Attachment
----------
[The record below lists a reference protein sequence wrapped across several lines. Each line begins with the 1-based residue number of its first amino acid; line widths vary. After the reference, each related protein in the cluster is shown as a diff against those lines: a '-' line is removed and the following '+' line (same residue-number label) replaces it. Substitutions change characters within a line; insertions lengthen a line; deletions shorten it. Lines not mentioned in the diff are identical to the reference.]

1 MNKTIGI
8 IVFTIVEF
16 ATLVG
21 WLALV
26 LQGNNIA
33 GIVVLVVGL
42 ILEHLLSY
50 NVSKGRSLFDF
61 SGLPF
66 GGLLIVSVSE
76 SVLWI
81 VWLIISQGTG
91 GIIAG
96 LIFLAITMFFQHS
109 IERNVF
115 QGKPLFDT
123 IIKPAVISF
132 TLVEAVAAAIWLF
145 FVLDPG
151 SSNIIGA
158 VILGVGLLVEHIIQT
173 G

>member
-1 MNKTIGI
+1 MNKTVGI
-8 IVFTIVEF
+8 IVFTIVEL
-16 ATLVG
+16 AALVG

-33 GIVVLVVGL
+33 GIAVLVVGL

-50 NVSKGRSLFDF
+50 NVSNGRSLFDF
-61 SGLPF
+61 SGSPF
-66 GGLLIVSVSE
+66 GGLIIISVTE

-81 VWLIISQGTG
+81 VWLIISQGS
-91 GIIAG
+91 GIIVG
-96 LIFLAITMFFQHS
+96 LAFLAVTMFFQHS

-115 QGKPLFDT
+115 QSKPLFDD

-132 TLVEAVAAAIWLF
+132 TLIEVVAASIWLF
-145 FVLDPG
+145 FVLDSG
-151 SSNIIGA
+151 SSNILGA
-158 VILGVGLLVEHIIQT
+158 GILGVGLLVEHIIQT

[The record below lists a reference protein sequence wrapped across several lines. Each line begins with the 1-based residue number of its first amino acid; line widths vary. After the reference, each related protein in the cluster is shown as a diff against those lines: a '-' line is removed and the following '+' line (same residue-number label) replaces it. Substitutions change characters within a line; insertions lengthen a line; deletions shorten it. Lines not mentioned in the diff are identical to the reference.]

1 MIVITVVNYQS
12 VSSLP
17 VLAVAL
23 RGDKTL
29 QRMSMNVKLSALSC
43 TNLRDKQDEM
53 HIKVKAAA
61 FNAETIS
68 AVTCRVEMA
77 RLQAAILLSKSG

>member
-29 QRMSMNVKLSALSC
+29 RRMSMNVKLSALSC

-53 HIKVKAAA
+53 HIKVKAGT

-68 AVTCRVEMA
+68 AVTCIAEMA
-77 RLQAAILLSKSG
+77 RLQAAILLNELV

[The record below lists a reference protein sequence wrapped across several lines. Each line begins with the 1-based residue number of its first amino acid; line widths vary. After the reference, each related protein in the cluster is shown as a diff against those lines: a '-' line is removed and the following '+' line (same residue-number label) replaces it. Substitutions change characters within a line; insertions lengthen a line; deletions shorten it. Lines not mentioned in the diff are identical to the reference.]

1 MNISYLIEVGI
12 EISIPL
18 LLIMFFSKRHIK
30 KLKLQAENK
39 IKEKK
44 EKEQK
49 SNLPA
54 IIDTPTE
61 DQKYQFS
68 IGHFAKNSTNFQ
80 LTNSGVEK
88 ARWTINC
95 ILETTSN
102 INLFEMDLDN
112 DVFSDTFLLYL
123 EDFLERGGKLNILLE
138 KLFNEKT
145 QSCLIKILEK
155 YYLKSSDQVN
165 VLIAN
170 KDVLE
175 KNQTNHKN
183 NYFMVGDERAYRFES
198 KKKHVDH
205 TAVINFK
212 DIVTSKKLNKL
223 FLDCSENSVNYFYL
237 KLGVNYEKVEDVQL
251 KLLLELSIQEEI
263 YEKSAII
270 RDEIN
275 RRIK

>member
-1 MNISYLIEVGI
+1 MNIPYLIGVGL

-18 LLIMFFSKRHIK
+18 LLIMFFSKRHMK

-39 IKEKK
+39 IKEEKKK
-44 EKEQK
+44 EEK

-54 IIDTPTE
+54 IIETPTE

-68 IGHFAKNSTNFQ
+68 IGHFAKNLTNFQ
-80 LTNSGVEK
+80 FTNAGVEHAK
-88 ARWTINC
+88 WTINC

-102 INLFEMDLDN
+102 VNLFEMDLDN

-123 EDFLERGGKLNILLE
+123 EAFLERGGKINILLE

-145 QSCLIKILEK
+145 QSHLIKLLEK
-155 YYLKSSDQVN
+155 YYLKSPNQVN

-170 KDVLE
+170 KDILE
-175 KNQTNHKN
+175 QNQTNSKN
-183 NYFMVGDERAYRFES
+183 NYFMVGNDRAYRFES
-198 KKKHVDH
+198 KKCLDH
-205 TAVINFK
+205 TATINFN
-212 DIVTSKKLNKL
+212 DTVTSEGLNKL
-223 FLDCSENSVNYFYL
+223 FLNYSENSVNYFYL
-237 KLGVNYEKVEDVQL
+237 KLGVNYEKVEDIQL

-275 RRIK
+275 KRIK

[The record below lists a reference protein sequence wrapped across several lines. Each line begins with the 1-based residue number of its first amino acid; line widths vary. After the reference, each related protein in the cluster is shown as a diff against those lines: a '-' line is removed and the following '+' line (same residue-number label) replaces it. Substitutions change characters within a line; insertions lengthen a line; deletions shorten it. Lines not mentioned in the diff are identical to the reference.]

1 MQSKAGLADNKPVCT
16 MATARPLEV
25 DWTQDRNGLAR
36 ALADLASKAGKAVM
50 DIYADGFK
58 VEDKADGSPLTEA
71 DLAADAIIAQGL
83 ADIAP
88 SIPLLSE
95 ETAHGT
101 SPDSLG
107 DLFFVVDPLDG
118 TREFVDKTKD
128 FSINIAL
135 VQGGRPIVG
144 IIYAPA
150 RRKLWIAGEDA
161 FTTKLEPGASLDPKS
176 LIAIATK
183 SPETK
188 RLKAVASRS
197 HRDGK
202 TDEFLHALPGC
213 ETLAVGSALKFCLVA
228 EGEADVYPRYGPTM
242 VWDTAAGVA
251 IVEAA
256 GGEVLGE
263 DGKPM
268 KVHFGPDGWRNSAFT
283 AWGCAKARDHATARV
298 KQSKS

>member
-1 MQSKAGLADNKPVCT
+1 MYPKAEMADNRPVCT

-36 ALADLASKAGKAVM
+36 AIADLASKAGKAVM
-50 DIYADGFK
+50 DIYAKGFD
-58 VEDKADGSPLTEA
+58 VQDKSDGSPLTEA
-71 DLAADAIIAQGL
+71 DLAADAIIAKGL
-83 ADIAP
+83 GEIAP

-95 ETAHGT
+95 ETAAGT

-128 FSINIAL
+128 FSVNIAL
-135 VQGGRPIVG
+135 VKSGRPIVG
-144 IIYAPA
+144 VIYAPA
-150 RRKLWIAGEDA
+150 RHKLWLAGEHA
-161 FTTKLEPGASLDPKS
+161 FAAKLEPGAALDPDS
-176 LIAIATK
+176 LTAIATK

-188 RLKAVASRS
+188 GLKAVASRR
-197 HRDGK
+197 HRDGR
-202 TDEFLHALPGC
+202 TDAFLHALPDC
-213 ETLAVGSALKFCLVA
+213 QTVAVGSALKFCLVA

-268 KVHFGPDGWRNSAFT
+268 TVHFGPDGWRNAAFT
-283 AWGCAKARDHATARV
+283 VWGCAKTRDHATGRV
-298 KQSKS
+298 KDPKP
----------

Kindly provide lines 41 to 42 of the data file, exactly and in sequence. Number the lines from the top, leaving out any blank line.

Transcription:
-91 GIIAG
+91 GIIVG